Tim McCarver has passed away

mauidano

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joe dokes

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One of the few 4-decade players. And off the top of my head, 13 triples in a season by a catcher might still be a record.
He was an excellent analyst before he wasn't.
Not a HoFer, but a baseball all-timer.

Had his career high OPS+ with the 75 Sox. (166) ... (22 PAs)
 
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Petagine in a Bottle

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Oh, damn. A voice that will always be associated with some of the biggest Red Sox games of my lifetime. Bummed to hear this.
 

CaptainLaddie

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Very well said, and seemed like a really nice guy.

My main memory of Tim McCarver is still the 2004 ALCS, well past the peak, when he was saying things like "Mt. Everest erupts again!" after Big Papi homers ;)
"A walk is good as a home run in this spot"
"There's a difference between 2 balls and 1 strike and 1 strike and 2 balls"

I remember watching an old Braves/Jays WS game during March or April of 2020 and McCarver was going the color. He was fantastic.
 

InsideTheParker

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Russo doing a nice obit on mlbn right now. Pointed out that unlike many broadcasters today, McC let the game breathe, didn't talk constantly. Costas remembering first game with McC on NBC, a Red Sox/Angels game.
 

brs3

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His voice really brings back the greatest moments of my Red Sox fandom. Though he was past his prime by then, the quotes were solid gold.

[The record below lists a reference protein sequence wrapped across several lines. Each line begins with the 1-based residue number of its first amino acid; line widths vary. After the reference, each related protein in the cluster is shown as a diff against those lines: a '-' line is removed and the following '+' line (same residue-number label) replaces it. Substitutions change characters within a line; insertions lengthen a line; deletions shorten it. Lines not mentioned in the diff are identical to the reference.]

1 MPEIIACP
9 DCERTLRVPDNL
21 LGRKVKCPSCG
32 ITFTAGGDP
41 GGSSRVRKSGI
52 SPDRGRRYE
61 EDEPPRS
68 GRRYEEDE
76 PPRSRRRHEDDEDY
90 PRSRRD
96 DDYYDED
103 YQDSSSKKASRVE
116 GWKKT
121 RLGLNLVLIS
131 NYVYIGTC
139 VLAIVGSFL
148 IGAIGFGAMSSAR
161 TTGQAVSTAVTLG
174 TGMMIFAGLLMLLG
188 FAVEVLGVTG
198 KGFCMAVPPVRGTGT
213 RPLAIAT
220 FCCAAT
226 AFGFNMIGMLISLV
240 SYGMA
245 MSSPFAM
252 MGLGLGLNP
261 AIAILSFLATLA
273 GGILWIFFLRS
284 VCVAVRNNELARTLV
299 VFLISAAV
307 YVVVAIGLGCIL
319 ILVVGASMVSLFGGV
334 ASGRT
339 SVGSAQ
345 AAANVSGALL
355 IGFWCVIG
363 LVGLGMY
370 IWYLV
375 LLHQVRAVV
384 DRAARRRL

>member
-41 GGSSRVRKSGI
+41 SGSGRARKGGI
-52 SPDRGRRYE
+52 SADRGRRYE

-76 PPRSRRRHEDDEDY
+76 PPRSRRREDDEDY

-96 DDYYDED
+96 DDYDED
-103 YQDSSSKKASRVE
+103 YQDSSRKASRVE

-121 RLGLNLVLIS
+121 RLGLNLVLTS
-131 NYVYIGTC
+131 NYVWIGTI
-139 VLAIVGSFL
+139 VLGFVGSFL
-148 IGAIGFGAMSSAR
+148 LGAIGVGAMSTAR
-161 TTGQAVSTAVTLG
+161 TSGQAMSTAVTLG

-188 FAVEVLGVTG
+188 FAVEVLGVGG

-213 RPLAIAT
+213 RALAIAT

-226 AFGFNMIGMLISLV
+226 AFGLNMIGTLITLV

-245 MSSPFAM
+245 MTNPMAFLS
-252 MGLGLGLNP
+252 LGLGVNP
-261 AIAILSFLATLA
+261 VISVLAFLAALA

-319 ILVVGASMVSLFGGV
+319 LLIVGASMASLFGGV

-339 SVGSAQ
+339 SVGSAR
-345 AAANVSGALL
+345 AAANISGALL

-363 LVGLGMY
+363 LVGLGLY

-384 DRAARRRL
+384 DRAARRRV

SemperFidelisSox

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One of his best calls was in the 2011 World Series. After Buck makes the call on the Freese walk-off, the two of them stay silent for like two minutes. Then Tim just says “How did this happen?” A perfect line for that game.
 

joe dokes

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Bob Gibson now gets to tell him to get the fuck off the mound and back behind the plate in another astral plane.

He and Kiner were great in their primes.
That he caught both Gibson and Carlton -- two reportedly surly fellows -- in their primes says something about him.

McCarver and Kiner repeatedly slackjawed at Dwight Gooden's rookie year was incredibly genuine. A catcher and hitter with minds blown. "Uncle Charlie isn't good enough for that curveball. It's more of a Lord Charles."
 

Warning Track Speed

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My obscure McCarver memory was some horrible Mets team playing maybe the Cardinals a few decades ago. Jose DeLeon on the mound, and after a couple minutes of dead air, McCarver deadpans, "DeLeon, no relation to Ponce."
 

Max Power

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RIP Tim


SI dated Sept 4 '67
I learned from Clint Hurdle on the SABRcast this week that SI never told anyone that they were going to be on the cover. He didn't find out until he went to a 7-11 in spring training and saw himself on one of the magazines on the counter.
 

E5 Yaz

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I'm trying to remember the quote, but when McCarver was with the Red Sox in 75, he said on the team plane, "We're now entering Cleveland. Please set you watches back 30 years."
 

Garshaparra

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My moniker is direct from McCarver's mangling of Nomar's last name on broadcasts. Buck would always nail it, and McCarver would try to avoid saying it, but when he did, it was in a hurry. Still had his color commentator fastball in those early 00's playoff runs, a real legend of the game.
 

cheekydave

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I grew to dislike his announcing as he got older, but have to admit, after watching the joke of a SuperBowl this past weekend, and the IMO not big enough for that stage performance by the announcers, McCarver delivered a professional package.